It was one of my gutsier calls late last year. I took a look at some of the biggest losers of 2012 -- stocks that were down by as little as 24% and as much as 81% year to date -- and predicted that they would bounce back.
I didn't expect to be right on all of them -- there's a reason why these investments had fallen out of favor. However, I felt there were enough catalysts in place to provide at least a modest bounce in 2013. The five market calls turned out better than I could have imagined, soaring between 69% and 195% in 2013.
There are still a handful of trading days left in 2013, but I may as well punch out now, as I plan to be back later this week with five stocks that should bounce back in 2014.
Let's line these picks up.
|Company||Share Price Dec. 31, 2012||Share Price Dec. 9, 2013||Gain|
|The Active Network||$4.91||$14.50*||195%|
It's a pretty remarkable showing. The average stock gain of 105% easily trounces the S&P 500's 27% return in that time. Even the worst of the performers -- Zynga's 69% pop -- is more than double the gain of the general market.
The Active Network was the big winner, nearly tripling after the leader in endurance event registrations agreed to be acquired at $14.50 a share. The company behind Active.com was in the right place at the right time as the country flocked to marathons and 5K runs as social and lifestyle fitness events. Active Network just struggled with profitability, and that may be easier to overcome now that it's not under pressure to deliver on a quarterly basis.
Groupon has nearly doubled. The daily-deals model was exposed as flimsy last year. Merchants weren't sold on the repeat business they were hoping to achieve by selling introductory deals for a quarter on the dollar, and flash-sale shoppers tired of impulsively snapping up Groupon deals that they wouldn't go on to use. Groupon's model began to evolve for the better late last year. It started to move into physical goods, and it began to milk its growing Rolodex of small merchant connections to offer other business services including credit card processing. The plan is working. Groupon has turned a profit every quarter this year, and analysts see revenue growth accelerating from 8% this year to 14% come 2014.
Hewlett-Packard was another big winner in 2013. It's still far from perfect. Folks aren't buying PCs, and HP isn't much of a factor in smartphones and tablets the way it is in desktops and laptops. However, HP remains the world's largest seller of PCs, and that's still a very lucrative business that the tech bellwether has used to diversify into higher-margin business services. The end result is that analysts see HP's bottom line growing from $3.56 a share last year to $3.67 a share this year. We're not talking blazing speed here, but clearly this wasn't a stock that should have started off the year trading at just four times earnings.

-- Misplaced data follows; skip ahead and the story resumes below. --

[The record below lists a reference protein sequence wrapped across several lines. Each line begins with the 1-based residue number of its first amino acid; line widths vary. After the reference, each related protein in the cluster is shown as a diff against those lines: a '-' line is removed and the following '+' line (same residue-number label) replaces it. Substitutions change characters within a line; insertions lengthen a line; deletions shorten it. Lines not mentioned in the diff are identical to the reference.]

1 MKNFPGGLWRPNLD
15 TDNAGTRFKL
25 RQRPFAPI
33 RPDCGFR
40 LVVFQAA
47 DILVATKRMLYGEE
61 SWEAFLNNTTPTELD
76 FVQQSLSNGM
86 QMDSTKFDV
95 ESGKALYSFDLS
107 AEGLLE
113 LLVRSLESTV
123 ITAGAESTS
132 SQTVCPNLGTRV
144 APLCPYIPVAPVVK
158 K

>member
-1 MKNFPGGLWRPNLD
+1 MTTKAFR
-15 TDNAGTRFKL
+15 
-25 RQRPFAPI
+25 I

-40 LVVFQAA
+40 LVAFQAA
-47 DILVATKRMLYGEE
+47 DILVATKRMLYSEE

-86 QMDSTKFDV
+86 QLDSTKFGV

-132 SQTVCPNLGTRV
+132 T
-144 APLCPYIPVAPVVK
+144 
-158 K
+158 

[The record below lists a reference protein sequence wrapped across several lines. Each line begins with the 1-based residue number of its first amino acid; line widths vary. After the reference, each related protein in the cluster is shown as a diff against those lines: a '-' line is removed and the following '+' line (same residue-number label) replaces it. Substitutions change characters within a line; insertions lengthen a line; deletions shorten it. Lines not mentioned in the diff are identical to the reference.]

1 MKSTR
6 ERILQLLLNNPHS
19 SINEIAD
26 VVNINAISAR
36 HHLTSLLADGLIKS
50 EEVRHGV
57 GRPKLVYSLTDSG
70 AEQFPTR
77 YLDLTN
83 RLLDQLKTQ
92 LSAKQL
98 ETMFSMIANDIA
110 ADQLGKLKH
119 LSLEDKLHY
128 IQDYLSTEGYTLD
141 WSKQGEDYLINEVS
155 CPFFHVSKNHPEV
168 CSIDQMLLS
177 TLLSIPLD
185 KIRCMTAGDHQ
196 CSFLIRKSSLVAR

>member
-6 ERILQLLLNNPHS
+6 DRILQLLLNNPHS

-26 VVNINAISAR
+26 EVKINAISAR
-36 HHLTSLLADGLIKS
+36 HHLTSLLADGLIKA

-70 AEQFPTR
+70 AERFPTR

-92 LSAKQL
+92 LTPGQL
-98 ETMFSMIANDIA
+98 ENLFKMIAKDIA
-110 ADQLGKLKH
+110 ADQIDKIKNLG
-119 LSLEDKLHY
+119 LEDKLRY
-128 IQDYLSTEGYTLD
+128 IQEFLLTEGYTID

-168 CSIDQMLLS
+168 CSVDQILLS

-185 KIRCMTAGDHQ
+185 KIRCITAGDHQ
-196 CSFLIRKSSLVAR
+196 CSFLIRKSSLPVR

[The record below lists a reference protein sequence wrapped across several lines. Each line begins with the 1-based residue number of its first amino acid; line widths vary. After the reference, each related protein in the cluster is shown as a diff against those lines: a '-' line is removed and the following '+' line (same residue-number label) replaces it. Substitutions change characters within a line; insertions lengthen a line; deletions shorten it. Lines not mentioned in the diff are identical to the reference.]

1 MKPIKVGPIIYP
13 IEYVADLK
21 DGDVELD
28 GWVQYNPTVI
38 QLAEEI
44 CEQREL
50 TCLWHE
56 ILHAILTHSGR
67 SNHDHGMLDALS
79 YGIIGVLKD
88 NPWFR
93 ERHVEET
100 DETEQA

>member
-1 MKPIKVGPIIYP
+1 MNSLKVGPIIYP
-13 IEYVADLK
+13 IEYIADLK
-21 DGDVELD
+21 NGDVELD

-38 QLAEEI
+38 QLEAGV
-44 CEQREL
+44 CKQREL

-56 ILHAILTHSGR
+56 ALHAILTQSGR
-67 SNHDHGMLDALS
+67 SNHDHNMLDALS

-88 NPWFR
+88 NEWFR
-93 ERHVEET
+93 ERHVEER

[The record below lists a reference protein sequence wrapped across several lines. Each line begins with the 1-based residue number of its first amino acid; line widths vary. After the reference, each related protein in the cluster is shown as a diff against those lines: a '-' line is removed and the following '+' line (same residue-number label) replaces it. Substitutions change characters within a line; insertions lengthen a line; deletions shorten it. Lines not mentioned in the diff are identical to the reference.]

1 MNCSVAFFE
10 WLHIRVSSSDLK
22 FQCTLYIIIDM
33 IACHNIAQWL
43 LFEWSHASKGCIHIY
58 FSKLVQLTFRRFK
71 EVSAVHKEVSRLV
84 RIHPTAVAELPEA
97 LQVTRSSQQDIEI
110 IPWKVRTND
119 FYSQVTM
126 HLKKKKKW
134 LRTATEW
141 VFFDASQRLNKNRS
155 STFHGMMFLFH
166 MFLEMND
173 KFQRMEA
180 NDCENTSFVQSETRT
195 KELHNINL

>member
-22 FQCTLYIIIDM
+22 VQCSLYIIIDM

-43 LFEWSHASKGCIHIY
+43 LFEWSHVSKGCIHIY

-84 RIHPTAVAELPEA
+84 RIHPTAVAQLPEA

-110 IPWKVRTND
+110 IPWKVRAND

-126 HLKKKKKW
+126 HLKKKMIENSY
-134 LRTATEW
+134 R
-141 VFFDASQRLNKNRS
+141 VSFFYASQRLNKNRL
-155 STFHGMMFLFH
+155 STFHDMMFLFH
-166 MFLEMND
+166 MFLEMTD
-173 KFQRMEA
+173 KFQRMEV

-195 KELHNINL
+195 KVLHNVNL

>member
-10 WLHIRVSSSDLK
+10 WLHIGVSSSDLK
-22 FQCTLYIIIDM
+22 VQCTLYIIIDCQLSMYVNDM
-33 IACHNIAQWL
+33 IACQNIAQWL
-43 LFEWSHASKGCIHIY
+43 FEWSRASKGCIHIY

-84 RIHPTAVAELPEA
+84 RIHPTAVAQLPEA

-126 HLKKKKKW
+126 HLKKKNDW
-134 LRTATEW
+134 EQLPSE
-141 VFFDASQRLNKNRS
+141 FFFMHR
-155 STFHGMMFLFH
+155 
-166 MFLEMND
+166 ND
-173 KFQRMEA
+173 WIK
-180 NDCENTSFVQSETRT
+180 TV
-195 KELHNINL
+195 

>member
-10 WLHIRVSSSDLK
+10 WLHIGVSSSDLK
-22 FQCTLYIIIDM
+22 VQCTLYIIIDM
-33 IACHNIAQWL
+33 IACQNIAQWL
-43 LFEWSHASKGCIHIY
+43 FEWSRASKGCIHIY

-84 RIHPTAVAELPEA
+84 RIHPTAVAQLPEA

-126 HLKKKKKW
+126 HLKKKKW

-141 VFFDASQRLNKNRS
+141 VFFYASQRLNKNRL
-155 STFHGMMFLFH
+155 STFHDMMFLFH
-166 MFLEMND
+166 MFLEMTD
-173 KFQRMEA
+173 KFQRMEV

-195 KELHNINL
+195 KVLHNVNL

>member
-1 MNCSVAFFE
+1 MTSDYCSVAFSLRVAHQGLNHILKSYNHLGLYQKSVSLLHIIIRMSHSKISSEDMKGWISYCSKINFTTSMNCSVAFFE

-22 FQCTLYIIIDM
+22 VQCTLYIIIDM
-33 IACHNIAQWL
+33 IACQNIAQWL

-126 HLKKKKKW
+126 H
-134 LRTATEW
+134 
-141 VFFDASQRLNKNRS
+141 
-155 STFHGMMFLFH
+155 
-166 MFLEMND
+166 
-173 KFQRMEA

Baidu has gone from zero to hero this year. China's leading search engine began the year with uncertainties as a smaller rival began gaining ground with a rival search platform that it introduced in the summer of 2012. Baidu actually slumped through the first part of 2013, bottoming out in April. It went on to hit all-time highs after making some savvy acquisitions that made it a leading player in streaming video and mobile apps. Baidu's latest quarter was a blowout, with revenue climbing 42% and the revitalized dot-com darling expecting growth for the current quarter to accelerate.
Finally, we have Zynga. It's the relative laggard with its 69% year-to-date pop, and it's also the one whose fundamentals haven't really improved this year. Zynga's leadership in mobile games has suffered as finicky players move on from its once-hot diversions. Bookings are down. Profitability continues to be elusive. However, Zynga began the year worth less than the cash on its balance sheet. That was crazy. Zynga also brought in a seasoned video game vet to come in as CEO, giving investors hope that a new strategy will help the cash-rich company get back on track.
All in all, it turned out to be a pretty solid list of comeback candidates. Given the market's rally in 2013 it will be harder to sift through this year's losers to find stocks that will bounce back, but I'm going to give it a shot later this week.
Longtime Fool contributor Rick Munarriz has no position in any stocks mentioned. The Motley Fool recommends Baidu. The Motley Fool owns shares of Baidu. Try any of our Foolish newsletter services free for 30 days. We Fools may not all hold the same opinions, but we all believe that considering a diverse range of insights makes us better investors. The Motley Fool has a disclosure policy.